Random

PS "Sie k├Ânnen HTML-Tags verwenden, z. B. < b >, < i >, < a >" - for some reason I don't understand, Blogger is inviting comments in German today!

Jewish Atheist said...

Greenspan isn't a Republican.

That's quite a claim. Every source I've ever seen has him as a Republican who calls himself a "lifelong Republican libertarian."

In any case, he's clearly criticising Bush for being less conservative than Clinton, and given that you're supporting a candidate who's less conservative than either

It appears he's criticizing Bush for being less fiscally responsible than Clinton. I see no reason to believe that Obama or Hillary would be less fiscally responsible than any of the major Republican candidates.

Anonymous said...

"That's quite a claim. Every source I've ever seen has him as a Republican who calls himself a "lifelong Republican libertarian.""

I'm happy to stand corrected, however I've never seen it claimed he's a member of the GOP or other form of activist. This BTW is what wikipedia says about his political views -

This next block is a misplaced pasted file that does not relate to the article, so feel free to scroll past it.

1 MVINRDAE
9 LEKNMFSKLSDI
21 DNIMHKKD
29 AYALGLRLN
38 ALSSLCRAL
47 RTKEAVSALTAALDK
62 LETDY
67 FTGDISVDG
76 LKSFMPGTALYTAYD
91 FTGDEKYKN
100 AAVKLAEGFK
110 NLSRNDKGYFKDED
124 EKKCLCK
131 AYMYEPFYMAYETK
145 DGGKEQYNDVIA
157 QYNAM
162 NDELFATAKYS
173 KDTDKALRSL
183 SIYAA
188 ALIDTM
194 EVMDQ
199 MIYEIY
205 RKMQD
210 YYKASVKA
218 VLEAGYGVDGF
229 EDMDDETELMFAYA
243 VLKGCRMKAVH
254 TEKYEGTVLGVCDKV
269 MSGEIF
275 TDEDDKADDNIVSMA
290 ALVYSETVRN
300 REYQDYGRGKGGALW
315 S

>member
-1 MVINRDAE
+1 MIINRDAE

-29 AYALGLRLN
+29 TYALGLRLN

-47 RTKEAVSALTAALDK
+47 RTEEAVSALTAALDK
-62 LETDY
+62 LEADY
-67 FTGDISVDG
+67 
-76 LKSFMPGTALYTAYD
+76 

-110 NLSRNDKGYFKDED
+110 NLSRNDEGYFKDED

"Greenspan was initially a Keynesian and logical positivist, but was converted to Objectivism by Rand. During the 1950s and '60s Greenspan was a proponent of her philosophy, writing articles for Objectivist newsletters and contributed several essays for Rand's 1966 book Capitalism: the Unknown Ideal including an essay supporting the gold standard.[10] During the 1950s, Greenspan was one of the members of Ayn Rand's inner circle, the Ayn Rand Collective, who read Atlas Shrugged while it was being written. Although Greenspan continues to advocate laissez-faire capitalism,[11] some Objectivists find his support for a gold standard somewhat of an irony given the Federal Reserve's role in America's fiat money system and endogenous inflation. He has come under criticism by Harry Binswanger,[12] who believes that working for the Federal Reserve is an abandonment of Objectivist and free market principles.

When Greenspan was sworn in as chairman of the Council of Economic Advisers in 1974, Ayn Rand attended the ceremony. Greenspan attended Rand's funeral in 1982."